Court: Non-governmental conversions valid for Law of Return
The High Court of Justice held that conversions performed in 'recognized Jewish communities' outside of the state's official rabbinate are acceptable as relates to the Law of Return; both chief rabbis protest, saying the court 'will not decide who is a Jew.'
Several converts filed the petition after the state refused to recognize their conversion, and the Masorti (conservative) and Reform movements joined them.
In an expanded sitting of nine justices headed by Chief Justice Miriam Naor, the court gave its decision on Thursday. The court emphasized that its ruling was only regarding recognizing conversions for the Law of Return: "This is not a religious question, but rather a civil-public one. (…) We are not determining anything in these proceedings on the question of recognizing the conversion that the petitioners underwent in other contexts."
This precedent-setting judgment is groundbreaking, and the liberal Jewish movements seem intent to interpret it as granting validity to their conversions. However, the High Court of Justice emphasized that its ruling addressed conversions that took place in a recognized Orthodox community.
In the 70-page judgment, the justices wrote, "The concept of conversion in the Law of Return must be interpreted as a conversion that took place in a recognized Jewish community in accordance with the standards contained therein. This community must have a shared, founded and permanent Jewish identity.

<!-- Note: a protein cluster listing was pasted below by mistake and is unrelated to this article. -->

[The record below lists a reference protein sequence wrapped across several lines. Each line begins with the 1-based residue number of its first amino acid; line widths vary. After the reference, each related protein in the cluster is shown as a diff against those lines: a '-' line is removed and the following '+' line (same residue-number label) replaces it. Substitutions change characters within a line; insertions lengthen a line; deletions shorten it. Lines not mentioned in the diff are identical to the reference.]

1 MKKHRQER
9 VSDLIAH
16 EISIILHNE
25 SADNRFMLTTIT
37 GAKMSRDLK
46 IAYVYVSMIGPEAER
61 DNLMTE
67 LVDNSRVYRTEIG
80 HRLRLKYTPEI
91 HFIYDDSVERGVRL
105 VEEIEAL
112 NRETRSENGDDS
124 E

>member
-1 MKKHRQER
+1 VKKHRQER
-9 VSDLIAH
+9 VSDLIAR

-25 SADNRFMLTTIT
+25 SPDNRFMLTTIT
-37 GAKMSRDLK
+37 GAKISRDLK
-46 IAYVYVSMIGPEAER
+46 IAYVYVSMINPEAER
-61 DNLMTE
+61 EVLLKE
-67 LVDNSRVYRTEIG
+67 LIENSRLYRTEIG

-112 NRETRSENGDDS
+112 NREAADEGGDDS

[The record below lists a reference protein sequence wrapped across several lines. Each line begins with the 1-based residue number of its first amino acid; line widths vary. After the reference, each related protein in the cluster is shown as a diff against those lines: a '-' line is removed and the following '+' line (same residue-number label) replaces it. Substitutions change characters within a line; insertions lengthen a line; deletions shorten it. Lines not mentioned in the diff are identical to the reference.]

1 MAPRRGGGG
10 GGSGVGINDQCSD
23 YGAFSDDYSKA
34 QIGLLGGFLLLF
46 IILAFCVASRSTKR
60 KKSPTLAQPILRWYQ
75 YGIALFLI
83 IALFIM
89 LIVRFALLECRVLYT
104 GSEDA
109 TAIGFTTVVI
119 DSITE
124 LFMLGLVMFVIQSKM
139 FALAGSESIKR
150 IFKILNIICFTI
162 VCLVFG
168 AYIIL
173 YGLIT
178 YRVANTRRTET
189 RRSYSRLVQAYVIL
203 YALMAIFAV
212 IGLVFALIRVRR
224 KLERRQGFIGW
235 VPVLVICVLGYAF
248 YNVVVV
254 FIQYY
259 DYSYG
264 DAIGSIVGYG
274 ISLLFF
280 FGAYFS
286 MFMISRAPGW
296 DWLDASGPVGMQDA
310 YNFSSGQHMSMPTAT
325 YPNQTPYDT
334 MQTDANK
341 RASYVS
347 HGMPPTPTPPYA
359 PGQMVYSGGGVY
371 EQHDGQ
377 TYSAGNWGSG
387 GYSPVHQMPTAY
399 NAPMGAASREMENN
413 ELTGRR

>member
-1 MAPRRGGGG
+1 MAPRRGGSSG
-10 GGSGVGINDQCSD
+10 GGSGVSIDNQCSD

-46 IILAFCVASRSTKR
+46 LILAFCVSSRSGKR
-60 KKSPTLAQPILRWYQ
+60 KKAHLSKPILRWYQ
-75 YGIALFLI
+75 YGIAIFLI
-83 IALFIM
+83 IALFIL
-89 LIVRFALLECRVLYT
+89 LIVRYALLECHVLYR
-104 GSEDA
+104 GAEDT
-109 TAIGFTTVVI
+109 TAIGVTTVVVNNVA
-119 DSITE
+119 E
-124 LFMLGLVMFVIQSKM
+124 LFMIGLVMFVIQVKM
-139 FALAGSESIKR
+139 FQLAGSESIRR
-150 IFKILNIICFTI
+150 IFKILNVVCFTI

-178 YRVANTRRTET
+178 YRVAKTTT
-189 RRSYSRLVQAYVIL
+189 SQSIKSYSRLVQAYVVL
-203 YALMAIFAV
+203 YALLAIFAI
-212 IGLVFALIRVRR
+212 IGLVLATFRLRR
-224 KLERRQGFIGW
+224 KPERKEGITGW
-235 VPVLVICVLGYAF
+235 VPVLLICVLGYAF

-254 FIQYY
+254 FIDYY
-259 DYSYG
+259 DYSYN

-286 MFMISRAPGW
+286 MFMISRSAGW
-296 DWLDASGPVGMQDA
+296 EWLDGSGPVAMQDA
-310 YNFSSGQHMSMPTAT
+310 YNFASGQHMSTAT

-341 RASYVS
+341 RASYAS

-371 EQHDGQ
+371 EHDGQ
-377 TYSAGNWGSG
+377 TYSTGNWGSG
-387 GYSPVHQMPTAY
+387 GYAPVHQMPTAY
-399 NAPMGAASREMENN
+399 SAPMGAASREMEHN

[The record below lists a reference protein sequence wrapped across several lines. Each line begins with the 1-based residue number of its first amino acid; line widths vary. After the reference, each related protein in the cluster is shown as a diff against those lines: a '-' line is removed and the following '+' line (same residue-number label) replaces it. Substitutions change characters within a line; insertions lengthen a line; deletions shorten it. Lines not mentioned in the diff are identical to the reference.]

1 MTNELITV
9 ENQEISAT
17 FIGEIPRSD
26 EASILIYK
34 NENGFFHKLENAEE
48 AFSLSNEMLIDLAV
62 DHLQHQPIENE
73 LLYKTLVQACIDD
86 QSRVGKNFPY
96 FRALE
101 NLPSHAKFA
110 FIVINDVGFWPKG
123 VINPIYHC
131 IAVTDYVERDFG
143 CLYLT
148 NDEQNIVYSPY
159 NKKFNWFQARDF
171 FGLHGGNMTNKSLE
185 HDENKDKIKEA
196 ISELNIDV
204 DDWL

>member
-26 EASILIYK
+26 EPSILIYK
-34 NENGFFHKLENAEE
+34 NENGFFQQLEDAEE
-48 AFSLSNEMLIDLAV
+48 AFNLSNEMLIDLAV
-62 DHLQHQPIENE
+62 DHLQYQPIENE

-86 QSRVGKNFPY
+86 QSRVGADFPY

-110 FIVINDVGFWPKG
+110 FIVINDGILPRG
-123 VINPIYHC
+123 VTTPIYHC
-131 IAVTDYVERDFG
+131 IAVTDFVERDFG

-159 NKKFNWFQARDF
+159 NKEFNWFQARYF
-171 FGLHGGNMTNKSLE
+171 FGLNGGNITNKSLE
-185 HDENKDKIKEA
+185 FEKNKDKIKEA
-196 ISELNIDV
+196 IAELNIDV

Naor wrote in her judgment, "Notwithstanding the above, I do not see reason to enumerate, for the circumstances before us, the details of those Jewish communities that must be seen as 'recognized Jewish communities.'" The court's Chief Justice addressed the details of the petitioners' Orthodox communities, which are located in Jerusalem and Bnei Brak.
Justice Elyakim Rubinstein, the court's Naor's deputy, wrote in his dissenting opinion that it would be preferable to wait 18 months before implementing the verdict to allow the state time to legislate a law to set out how to recognize converts and converters, but the majority did not implement this suggestion.
Naor wrote, "I do not see any justification to interpret the Law of Return in a way that will cause discrimination between those who converted in Israel and those who converted abroad. For this reason, too, we must grant preference to the interpretation according to which conversion for the purpose of the Law of Return is a conversion conducted in a recognized Jewish community (…) be it performed in Israel or abroad."
Both of the men at the head of the governmental organization that lost its monopoly on conversions recognized for the Law of Return condemned the decision. Sephardic Chief Rabbi Yitzhak Yosef, deeming the judgment "scandalous," said, "It is inconceivable that the 'pirate' conversion industry that is not regulated by any governmental body will be recognized as official."
Ashkenazi Chief Rabbi David Lau stated, "The Supreme Court and its justices will not decide who is a Jew; only the torah of Israel will."